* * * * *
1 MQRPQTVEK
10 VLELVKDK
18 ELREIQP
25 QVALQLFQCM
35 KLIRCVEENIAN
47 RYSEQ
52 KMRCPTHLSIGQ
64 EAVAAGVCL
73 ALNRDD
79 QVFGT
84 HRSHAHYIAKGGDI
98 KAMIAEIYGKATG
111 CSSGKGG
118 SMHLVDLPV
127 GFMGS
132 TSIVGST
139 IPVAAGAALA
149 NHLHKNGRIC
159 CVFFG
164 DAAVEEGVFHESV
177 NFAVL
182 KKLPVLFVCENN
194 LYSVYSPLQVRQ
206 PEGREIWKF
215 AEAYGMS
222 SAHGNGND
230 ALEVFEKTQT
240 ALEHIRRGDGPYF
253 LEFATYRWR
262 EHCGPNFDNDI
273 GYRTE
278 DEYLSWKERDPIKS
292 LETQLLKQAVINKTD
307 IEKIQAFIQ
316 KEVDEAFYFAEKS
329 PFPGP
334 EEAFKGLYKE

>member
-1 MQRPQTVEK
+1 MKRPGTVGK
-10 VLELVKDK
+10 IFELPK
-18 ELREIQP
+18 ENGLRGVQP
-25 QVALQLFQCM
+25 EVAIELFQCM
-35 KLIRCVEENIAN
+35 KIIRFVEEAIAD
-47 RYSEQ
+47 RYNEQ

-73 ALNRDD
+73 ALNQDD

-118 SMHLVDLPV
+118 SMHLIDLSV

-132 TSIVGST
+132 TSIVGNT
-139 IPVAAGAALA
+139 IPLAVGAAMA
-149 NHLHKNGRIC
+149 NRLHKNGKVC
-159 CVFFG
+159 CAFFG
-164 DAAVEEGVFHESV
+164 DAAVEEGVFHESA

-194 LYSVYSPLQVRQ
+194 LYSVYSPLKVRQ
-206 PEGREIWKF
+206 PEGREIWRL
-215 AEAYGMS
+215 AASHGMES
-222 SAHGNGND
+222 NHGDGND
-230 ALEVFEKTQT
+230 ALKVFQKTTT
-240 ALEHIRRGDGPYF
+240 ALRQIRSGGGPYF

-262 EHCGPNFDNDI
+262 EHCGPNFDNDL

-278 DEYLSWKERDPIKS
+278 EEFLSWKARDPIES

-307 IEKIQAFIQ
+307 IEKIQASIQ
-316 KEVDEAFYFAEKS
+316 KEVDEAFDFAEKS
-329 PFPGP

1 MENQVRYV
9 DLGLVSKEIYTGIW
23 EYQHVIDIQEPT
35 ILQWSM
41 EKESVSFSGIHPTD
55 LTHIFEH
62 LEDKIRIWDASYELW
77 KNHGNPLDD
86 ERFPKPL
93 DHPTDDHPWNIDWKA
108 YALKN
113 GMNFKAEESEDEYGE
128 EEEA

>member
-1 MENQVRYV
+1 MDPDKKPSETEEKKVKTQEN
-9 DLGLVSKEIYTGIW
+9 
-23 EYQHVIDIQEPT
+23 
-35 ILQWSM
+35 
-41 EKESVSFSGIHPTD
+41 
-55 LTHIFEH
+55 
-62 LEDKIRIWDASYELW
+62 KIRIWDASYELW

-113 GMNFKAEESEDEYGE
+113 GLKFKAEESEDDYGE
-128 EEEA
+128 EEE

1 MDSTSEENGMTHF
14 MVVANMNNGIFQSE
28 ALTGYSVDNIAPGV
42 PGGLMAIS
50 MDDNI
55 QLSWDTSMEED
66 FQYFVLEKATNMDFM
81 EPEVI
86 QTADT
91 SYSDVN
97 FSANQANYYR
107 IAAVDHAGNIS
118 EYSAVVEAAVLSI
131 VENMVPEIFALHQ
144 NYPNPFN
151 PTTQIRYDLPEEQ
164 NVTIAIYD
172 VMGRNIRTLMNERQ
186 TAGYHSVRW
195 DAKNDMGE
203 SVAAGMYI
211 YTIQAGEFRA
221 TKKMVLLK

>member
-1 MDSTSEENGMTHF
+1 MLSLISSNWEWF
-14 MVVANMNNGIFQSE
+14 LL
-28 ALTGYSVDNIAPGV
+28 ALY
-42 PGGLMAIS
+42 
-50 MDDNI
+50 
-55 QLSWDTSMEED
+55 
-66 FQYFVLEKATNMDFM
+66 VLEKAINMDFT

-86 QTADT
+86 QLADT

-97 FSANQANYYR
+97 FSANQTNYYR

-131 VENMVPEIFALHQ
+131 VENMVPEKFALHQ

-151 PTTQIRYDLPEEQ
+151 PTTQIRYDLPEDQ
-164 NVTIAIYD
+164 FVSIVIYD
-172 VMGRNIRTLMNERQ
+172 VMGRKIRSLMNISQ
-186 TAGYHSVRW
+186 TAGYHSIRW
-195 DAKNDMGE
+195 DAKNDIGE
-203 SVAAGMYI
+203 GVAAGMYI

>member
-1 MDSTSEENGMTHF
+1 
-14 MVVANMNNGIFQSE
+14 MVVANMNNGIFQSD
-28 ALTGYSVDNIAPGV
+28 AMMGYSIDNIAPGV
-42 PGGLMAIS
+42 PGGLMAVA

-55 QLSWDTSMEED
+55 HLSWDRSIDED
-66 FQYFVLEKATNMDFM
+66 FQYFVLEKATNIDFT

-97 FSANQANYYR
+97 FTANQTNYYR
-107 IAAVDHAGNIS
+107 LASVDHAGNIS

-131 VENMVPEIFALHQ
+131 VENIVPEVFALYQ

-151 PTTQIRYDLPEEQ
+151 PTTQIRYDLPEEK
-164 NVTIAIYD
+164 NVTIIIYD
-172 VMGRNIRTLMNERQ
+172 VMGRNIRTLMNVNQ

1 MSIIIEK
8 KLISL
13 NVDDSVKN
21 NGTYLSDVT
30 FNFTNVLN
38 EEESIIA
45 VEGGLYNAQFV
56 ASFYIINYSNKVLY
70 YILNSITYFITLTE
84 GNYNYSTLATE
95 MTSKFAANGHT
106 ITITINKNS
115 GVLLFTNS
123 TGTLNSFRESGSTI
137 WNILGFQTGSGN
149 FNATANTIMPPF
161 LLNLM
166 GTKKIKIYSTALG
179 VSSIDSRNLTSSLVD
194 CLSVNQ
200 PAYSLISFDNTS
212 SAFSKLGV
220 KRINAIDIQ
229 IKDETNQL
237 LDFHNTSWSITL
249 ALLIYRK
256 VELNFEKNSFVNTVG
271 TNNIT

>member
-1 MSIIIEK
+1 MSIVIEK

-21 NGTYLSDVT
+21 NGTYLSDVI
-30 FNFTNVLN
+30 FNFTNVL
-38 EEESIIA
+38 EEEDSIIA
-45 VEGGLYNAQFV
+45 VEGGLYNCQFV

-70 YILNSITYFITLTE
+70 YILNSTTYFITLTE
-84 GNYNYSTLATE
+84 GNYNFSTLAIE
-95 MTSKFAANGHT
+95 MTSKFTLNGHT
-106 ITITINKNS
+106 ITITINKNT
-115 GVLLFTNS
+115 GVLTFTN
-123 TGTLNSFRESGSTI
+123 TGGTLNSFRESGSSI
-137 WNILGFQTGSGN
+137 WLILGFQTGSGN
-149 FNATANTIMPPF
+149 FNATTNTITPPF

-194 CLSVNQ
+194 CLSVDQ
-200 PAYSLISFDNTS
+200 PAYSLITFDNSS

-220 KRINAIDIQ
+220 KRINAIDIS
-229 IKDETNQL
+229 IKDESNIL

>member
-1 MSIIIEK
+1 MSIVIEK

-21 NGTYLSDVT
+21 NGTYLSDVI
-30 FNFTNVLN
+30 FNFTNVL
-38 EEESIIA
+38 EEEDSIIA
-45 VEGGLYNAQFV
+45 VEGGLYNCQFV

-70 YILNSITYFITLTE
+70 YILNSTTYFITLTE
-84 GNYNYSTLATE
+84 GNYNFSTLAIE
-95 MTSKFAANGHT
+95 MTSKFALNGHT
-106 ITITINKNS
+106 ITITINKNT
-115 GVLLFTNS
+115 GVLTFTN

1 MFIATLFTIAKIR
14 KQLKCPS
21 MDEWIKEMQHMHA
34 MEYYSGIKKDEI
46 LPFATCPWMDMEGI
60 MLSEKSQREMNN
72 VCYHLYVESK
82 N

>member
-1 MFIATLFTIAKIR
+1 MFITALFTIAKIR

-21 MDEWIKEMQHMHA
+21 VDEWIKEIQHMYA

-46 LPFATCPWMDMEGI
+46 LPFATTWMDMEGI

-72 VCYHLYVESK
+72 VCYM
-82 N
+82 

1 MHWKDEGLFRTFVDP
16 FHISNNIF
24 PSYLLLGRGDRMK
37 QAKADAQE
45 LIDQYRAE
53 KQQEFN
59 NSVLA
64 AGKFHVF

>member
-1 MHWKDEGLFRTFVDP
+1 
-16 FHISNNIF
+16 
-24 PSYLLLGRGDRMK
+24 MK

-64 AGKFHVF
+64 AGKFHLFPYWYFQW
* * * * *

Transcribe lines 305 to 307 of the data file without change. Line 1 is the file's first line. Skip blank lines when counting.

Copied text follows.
37 QAKADAQE
45 LIDQYRAE
53 KQQEFN